The real difference with this one is that the front panels will need to be lined with a bit of ribbon so that the hooks won't tear away. I used flat "loops" (from the hook & eye set) sewn to each side of the front panels. I gathered more lace trim and attached it to the end of the corset.

Off the Rack Corset

This is easy, fast and the technique most of you will probably use because you create a pattern that can be used repeatedly and modified into a litany of styles. I used the same technique for creating this version as I used in creating the bra pattern. I use paper tape to cover the torso of the doll from the center front to the center back of the doll. (Again, you're making half a pattern to ensure symmetry.)  Be sure to clip the tape at curves so it lies flat on the doll (at the sides and back). Draw the seam lines and style lines (the shape of the top and bottom) of the corset onto the tape. Carefully remove the tape from the doll in one piece. Now cut along those lines and flatten the tape pattern onto graph paper. Add seam allowance to the sides.

I used pale pink satin for my corset. Press the seams to the side and topstitch. Here, I've used a double row of topstitching to give the feeling of boning. I gathered 5/8-inch tape and added it to the bottom of the corset. You can attach the bra pattern to the top edge, however for this version, I've simply cut away a few lace embroidered motifs and added them to the top. I added a bow over the bust and tiny, adhesive backed pearls down the center front. The back is held closed with hooks.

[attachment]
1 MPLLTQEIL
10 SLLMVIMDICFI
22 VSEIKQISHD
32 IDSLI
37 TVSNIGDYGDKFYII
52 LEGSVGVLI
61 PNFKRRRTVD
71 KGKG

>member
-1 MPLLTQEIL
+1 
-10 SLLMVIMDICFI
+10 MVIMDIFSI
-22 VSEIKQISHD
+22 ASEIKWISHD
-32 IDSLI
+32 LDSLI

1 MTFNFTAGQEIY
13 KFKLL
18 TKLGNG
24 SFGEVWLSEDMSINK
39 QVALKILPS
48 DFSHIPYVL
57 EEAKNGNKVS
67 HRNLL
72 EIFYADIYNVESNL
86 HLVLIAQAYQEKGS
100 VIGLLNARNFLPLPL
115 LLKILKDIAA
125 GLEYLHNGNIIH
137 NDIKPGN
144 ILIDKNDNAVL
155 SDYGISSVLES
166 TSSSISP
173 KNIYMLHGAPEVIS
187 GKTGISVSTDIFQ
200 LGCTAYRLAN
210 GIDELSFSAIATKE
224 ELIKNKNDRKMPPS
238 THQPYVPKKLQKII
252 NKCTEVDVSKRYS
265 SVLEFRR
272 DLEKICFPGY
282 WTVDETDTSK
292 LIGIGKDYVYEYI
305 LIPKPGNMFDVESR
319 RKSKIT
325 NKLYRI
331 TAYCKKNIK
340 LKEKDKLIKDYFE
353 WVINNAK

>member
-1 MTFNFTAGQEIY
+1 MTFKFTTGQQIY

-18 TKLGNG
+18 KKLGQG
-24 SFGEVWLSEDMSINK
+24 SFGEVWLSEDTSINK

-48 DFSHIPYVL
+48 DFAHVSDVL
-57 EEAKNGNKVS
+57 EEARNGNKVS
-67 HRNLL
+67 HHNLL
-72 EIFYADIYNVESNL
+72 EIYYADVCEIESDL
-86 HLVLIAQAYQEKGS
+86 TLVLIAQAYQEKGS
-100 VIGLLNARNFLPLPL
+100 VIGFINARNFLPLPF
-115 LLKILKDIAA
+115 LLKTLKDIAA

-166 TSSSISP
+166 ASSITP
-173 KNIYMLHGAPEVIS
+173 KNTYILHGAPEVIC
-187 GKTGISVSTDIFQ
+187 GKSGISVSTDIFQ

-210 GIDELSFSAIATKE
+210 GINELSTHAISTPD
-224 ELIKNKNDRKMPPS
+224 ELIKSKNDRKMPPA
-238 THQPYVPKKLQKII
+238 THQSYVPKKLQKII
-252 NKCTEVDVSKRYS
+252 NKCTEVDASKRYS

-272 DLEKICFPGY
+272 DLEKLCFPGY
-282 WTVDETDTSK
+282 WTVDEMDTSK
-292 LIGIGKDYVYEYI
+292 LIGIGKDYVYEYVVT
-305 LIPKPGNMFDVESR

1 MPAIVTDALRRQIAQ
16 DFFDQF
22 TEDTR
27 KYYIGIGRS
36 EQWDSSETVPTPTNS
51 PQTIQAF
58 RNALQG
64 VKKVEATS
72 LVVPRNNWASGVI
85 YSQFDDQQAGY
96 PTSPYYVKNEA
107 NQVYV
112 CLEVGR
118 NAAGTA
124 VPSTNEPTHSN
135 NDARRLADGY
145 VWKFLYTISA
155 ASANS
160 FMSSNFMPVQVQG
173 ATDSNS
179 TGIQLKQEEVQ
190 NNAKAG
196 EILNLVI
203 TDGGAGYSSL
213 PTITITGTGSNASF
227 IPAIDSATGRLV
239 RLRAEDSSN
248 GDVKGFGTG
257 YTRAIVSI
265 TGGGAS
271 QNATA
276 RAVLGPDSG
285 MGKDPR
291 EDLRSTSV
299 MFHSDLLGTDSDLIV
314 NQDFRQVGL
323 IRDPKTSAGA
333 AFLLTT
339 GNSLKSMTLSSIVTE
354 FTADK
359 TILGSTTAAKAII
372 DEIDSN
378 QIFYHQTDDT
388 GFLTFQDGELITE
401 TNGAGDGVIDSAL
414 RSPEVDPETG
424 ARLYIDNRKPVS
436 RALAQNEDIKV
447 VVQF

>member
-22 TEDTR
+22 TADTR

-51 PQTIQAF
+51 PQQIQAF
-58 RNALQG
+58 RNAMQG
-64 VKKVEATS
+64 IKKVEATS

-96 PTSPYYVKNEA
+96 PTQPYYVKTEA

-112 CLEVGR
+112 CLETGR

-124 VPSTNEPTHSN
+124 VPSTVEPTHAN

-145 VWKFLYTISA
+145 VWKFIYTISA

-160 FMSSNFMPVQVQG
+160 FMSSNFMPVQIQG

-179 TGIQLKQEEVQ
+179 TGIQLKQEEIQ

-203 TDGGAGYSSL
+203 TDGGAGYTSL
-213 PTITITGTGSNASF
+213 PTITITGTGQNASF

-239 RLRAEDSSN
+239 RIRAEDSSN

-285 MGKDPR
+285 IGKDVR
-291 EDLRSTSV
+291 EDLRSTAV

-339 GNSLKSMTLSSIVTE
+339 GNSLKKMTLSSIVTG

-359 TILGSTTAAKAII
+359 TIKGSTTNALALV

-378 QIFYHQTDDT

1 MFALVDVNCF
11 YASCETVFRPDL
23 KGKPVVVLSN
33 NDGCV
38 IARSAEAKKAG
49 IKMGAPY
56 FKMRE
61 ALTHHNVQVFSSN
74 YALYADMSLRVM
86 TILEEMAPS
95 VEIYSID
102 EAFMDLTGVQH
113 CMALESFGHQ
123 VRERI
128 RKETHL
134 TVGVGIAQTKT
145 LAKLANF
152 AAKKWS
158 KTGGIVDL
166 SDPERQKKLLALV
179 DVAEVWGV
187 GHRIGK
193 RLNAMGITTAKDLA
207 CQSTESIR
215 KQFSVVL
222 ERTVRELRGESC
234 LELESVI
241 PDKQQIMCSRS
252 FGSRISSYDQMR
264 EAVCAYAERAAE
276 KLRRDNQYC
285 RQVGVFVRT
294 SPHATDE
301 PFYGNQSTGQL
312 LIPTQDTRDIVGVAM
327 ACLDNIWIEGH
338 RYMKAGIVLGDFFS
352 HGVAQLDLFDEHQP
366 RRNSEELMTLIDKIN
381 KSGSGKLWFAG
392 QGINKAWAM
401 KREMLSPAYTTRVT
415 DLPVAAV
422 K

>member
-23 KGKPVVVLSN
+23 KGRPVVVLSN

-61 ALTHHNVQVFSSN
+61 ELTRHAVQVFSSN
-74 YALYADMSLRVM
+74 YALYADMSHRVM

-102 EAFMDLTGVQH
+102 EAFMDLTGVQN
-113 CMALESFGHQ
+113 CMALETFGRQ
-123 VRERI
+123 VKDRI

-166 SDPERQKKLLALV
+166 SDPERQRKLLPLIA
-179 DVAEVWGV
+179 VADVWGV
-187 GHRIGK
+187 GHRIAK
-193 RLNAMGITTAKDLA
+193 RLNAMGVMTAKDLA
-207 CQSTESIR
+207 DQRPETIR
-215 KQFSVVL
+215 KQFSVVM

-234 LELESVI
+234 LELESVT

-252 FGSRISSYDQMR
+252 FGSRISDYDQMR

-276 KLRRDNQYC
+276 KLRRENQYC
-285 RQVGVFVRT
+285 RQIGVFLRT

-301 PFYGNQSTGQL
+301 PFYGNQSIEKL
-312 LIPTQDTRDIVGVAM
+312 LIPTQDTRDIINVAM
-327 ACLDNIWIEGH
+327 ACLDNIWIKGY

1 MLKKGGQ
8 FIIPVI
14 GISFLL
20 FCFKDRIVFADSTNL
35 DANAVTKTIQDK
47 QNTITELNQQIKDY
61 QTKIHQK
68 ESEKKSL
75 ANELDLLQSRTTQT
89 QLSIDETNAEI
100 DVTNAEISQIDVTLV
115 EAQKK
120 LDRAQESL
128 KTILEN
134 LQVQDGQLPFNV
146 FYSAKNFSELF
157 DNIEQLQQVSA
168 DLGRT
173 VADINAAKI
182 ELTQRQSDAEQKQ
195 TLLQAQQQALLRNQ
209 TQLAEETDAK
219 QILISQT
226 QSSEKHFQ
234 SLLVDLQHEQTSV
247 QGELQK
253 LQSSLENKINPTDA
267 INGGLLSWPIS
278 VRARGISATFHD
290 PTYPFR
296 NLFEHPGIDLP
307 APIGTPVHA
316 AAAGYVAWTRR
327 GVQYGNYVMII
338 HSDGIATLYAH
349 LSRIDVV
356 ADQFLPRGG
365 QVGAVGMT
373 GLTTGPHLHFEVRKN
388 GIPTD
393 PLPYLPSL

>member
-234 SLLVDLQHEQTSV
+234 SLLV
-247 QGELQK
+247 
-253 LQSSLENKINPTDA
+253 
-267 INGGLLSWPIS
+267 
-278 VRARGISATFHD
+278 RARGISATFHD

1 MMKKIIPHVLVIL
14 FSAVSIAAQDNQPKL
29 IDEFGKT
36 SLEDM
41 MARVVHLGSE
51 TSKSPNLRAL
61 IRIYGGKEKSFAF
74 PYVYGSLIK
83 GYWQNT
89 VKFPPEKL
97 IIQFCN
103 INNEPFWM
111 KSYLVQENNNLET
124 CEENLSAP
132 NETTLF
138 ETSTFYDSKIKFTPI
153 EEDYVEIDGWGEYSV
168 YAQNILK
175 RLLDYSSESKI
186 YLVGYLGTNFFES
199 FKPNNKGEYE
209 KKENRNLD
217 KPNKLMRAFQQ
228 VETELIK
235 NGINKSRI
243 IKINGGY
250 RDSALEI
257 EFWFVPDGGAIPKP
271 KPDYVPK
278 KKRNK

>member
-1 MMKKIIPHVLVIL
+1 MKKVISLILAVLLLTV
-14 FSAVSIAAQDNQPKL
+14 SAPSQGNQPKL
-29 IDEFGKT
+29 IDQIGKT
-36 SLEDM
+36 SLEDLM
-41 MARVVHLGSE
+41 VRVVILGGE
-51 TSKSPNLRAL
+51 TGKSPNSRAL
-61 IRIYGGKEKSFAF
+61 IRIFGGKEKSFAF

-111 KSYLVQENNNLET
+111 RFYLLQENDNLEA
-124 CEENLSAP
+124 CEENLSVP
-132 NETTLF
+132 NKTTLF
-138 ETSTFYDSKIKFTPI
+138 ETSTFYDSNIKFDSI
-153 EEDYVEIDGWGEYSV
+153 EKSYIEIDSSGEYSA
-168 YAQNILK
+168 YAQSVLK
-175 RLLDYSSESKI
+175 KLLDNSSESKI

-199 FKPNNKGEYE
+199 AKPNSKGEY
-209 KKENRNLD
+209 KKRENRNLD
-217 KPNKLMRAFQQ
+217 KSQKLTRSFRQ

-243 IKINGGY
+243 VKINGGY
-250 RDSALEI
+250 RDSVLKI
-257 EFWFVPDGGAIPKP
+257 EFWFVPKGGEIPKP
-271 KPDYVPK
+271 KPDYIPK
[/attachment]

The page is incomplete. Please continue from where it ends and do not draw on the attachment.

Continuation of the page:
For my last corset, I wanted to make a more contemporary version of the traditional corset. I used the same pattern as above and a heavyweight silk fabric which provides additional structure to the garment.

You can also use a lighter fabric and stiffen it with iron-on interface (as we did for Ken's jacket).

Take a piece of ripped silk chiffon 3 times wider than the width of the flattened corset. The ripped edges will give this garment a soft, edgy look. Fold the strip in half horizontally and softly pleat it. Pin in place at the hem on the exterior of the corset and stitch in place. Repeat the process, this time attaching the strip to the underside of the top of the corset.

I have finished this corset off with a tiny embroidered rose (taken from an undergarment) and a few tiny self-adhesive pearls. My corset will close in the back with the help of hooks and eyes.

These corsets not only make for sexy lingerie, they can be combined with tulle, sheer fabric or full skirts to make a dramatic evening ensemble.

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  1. Excellent tutorial! So well illustrated, thanks for posting!

  2. Hello, First off I would like to thank you for this website. I have always desired to dress my Barbie in couture fashion but could not afford the collectable dolls. You have inspired me to learn how to sew and I am very grateful to you. Second, I have a few questions regarding your Merry Widow pattern. 1. You have divided the pattern into several pieces that look different and I'm wondering why you didn't keep it in one piece. 2. You have two front pieces and I'm wondering how did you come up with this. 3. What pattern is between the side front and the back? Once again thank you!!!!!

    1. Hello again. I have used those wire twist ties for the boning. They are cut in different lengths to fit under each bust to the top of the hips, at each side from the underarm to the top of the hip. At the back there is one placed between the side of the body and the mid-point of the back. In total, you will have 6 "bones" for the entire corset: 2 in the front, 2 at the sides and 2 at the back. Tape these to the doll while you work. You can later adjust them so that they are more or less equally spaced. Cut the lace to fit in between each piece of "boning." The bra part was made was made to incorporate the front and the side of the bust. This is attached last. Basically what you are doing is to use the body of your doll as a base to create a structure on top. Hope that helps.